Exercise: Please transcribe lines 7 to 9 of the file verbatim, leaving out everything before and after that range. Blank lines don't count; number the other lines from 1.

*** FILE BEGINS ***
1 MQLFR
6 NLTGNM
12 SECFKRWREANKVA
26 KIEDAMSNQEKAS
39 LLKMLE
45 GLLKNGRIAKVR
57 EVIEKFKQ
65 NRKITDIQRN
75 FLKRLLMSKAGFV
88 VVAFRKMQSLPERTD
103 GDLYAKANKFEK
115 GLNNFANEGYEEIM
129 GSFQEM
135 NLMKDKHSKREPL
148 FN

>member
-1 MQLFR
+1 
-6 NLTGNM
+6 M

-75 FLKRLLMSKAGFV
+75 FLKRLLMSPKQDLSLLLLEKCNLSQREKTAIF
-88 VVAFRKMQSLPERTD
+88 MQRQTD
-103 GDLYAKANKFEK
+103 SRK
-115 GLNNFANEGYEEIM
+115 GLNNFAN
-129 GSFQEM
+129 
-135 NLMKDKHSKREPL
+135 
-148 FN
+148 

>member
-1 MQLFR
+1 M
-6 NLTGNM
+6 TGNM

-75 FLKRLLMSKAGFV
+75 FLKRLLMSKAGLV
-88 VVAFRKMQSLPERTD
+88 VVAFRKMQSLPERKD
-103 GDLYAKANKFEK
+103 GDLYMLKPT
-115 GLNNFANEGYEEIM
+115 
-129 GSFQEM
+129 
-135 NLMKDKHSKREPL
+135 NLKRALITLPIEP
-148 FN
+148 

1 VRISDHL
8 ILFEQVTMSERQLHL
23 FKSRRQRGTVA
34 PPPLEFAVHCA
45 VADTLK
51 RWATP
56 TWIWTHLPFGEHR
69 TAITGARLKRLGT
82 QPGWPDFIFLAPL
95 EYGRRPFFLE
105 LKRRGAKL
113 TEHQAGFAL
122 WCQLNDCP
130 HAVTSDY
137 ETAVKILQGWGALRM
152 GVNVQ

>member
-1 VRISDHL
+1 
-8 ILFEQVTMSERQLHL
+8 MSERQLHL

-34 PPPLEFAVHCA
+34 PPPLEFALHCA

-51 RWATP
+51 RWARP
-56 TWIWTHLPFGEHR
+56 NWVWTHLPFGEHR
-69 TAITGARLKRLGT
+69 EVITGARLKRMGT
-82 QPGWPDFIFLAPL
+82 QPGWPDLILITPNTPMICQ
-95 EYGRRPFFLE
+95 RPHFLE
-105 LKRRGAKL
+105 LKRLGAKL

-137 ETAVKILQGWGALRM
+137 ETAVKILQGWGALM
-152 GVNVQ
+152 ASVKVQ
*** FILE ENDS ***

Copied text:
57 EVIEKFKQ
65 NRKITDIQRN
75 FLKRLLMSKAGFV